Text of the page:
After the 2022 Labour Party conference voted that the party should adopt proportional representation as policy, a petition has been launched to pressure Sir Keir Starmer into making this a manifesto commitment amid fears the Labour leader will ignore the vote.
Labour conferences votes for electoral reform
In an historic vote, delegates at the Labour Party conference held in Liverpool in September 2022 voted overwhelmingly that the party should make electoral reform a policy commitment. This follows a narrow defeat for similar proposals at the 2021 Labour conference as trade union delegates did not then support the proposal. However the fear is that Starmer will refuse to make the policy a manifesto commitment, despite having previously expressed support for making votes in safe seats count.
Proportional representation (PR) advocates argue that the current First Past The Post (FPTP) system unfairly penalises minority parties whose votes might be thinly spread across many constituencies. They maintain that the resulting set of MPs elected to the House of Commons doesn’t accurately reflect the spread of public opinion across the country, with governments achieving landslide majorities despite gaining only a minority of the total votes cast.
Party manifestos and the Salisbury convention
The petition, which can be signed by following this link, calls for Starmer to add electoral reform to the next Labour Party general election manifesto. This is important, because if a policy is specified in the winning party’s manifesto, then the convention is that the House of Lords will not oppose it.
This so-called ‘Salisbury convention’ originates from the 1945 Labour government which had been elected with a 145-seat Commons majority, though the Conservatives still retained a majority in the House of Lords. It would mean that if a policy of electoral reform were included in Labour’s manifesto and Labour won a general election on this manifesto, there would be no requirement for a referendum on the matter.
Why Starmer might oppose electoral reform
Whilst Labour conference motions are not binding on the leadership, ignoring the strongly expressed will of conference delegates would significantly add to accusations, particularly from the left of the party, that Starmer is undemocratic.
It is of course impossible to know the true reason for Starmer’s apparent reluctance to commit Labour to PR in its manifesto and so we have to speculate. It is possible that he opposes electoral reform outright, as some senior Labour figures do. But this would be something of a volte face for him considering his previous remarks in favour of the idea.
It’s also possible that Starmer might want to wait until closer to the publication of the manifesto. Polling suggests that socially conservative voters in the so-called ‘red wall’ overwhelmingly dislike FPTP, but Starmer might not want to risk the wrath of the powerful right-wing press by openly supporting PR. Likewise, it could gift a political talking point to Liz Truss’s Conservative Party, which strongly opposed the 2011 proposal to introduce an ‘alternative vote’ system for general elections.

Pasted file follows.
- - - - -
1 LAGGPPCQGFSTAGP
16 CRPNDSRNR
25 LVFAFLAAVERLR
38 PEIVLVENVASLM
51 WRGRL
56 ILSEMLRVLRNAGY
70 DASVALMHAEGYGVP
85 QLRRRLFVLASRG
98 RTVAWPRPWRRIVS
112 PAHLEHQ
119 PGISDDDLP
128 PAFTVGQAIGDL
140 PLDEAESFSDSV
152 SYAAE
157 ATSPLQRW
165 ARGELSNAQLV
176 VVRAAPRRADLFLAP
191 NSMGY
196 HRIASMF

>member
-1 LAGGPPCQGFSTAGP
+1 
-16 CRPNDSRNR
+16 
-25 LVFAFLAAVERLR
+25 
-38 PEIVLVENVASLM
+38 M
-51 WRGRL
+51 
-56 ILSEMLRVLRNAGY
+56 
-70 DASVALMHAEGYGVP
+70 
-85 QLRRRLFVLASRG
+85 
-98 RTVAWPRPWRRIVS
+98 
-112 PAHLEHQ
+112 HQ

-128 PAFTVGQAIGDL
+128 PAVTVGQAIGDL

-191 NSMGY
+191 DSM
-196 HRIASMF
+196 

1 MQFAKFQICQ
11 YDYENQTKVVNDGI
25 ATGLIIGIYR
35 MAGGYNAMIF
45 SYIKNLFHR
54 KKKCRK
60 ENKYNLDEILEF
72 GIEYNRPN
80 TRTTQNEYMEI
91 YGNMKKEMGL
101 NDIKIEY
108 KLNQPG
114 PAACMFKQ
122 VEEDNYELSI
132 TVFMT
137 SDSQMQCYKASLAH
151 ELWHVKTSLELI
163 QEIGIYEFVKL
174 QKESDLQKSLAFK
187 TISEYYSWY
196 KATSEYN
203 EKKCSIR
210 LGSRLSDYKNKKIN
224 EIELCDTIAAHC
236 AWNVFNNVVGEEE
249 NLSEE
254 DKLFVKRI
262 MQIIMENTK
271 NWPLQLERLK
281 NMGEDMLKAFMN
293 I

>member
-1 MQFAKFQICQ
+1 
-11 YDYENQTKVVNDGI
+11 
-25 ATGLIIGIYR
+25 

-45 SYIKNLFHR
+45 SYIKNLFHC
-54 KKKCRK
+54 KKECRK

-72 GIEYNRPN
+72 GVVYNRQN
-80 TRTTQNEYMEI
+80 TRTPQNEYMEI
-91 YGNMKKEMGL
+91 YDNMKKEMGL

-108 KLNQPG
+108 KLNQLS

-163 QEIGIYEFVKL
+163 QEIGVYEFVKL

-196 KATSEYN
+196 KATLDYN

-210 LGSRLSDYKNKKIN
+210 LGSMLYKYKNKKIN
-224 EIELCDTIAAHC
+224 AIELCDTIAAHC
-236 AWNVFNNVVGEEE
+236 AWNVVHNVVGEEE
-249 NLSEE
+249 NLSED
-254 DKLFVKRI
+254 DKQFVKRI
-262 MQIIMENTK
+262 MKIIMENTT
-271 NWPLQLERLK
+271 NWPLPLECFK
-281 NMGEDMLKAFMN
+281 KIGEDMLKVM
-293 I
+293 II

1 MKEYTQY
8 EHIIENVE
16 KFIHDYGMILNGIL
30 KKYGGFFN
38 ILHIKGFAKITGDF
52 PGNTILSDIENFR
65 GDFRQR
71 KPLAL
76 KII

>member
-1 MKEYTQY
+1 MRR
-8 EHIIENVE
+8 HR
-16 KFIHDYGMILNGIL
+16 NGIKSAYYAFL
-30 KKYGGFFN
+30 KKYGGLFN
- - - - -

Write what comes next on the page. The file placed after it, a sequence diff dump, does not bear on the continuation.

This might be understandable in the context of the sheer number of stories that the Daily Mail ran accusing Starmer of breaking Covid lockdown laws, for example, a charge of which he was ultimately exonerated albeit at a cost of over £100,000 to the public purse for the necessary investigation.
A distraction from other policy commitments?
Including PR in Labour’s manifesto would almost certainly lead to a debate that would become an unhelpful distraction. When it comes to the run-up to the next general election, Starmer would no doubt prefer to focus his messaging on the domestic policy agenda announced at the 2022 Labour conference.
The accusations of ‘lies’ and ‘gutter politics’ directed at the No campaign during the 2011 electoral reform referendum may add credence to this train of thought. So too might memories of David Cameron’s infamous “coalition of chaos” jibe, given that PR almost by very definition results in coalition governments and multiple parties sharing power.
It could be that the manifesto will not include specific language committing the party to electoral reform but will instead use ambiguous wording which could allow for ‘wiggle room’ on the topic.
Should Labour learn to share power?
Yet another reason is that, since current projections show Labour winning a substantial majority at the next general election, Starmer may be of the opinion that Labour will be able to gain power and win without needing the support of other parties.
Advocates of PR would note that this is short-termism: the New Labour project championed by Tony Blair and Gordon Brown once swept to power but their popularity waned over the years and Labour lost the 2010 general election and then the following three general elections in 2015, 2017 (which Labour was not close to winning despite the claims of some) and 2019, leading to 12 years (and counting) of Conservative governments with Labour completely excluded from power.
Since 1945 Labour has been in power and formed the government for a total of 24 years compared to 42 years for Conservative governments including the 2010–2015 Conservative/Liberal Democrat coalition. Labour supporters of PR note that Conservative administrations have gone on to undo the work of the Labour government that they depose. Labour would therefore be best served by having a strong chance to share power on a near-permanent basis than to have the occasional chance of gaining outright power.
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